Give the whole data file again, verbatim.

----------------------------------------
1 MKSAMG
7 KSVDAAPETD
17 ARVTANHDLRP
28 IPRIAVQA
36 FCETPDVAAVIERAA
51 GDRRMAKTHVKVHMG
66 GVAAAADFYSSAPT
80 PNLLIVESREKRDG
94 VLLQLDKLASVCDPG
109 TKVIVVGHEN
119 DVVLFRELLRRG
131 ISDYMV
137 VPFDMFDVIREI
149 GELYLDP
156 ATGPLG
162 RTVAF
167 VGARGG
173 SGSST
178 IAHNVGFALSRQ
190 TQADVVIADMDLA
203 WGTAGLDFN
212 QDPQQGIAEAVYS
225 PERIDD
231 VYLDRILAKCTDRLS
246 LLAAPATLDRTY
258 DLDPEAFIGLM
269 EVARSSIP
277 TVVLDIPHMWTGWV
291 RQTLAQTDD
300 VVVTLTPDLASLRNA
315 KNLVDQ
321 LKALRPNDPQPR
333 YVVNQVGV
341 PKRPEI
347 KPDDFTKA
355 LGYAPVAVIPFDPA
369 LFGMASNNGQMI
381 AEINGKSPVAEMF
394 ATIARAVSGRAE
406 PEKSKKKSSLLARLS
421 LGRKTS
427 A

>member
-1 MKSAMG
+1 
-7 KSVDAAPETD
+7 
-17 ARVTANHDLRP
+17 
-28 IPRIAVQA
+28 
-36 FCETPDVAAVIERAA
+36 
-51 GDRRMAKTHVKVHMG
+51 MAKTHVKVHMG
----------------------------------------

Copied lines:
1 MKSAMG
7 KSVDAAPETD
17 ARVTANHDLRP
28 IPRIAVQA
36 FCETPDVAAVIERAA
51 GDRRMAKTHVKVHMG
66 GVAAAADFYSSAPT
80 PNLLIVESREKRDG
94 VLLQLDKLASVCDPG
109 TKVIVVGHEN
119 DVVLFRELLRRG
131 ISDYMV
137 VPFDMFDVIREI
149 GELYLDP
156 ATGPLG
162 RTVAF
167 VGARGG
173 SGSST
178 IAHNVGFALSRQ
190 TQADVVIADMDLA
203 WGTAGLDFN
212 QDPQQGIAEAVYS
225 PERIDD
231 VYLDRILAKCTDRLS
246 LLAAPATLDRTY
258 DLDPEAFIGLM
269 EVARSSIP
277 TVVLDIPHMWTGWV
291 RQTLAQTDD
300 VVVTLTPDLASLRNA
315 KNLVDQ
321 LKALRPNDPQPR
333 YVVNQVGV
341 PKRPEI
347 KPDDFTKA
355 LGYAPVAVIPFDPA
369 LFGMASNNGQMI
381 AEINGKSPVAEMF
394 ATIARAVSGRAE
406 PEKSKKKSSLLARLS
421 LGRKTS
427 A

>member
-1 MKSAMG
+1 
-7 KSVDAAPETD
+7 
-17 ARVTANHDLRP
+17 
-28 IPRIAVQA
+28 
-36 FCETPDVAAVIERAA
+36 
-51 GDRRMAKTHVKVHMG
+51 MAKTHVKVHMG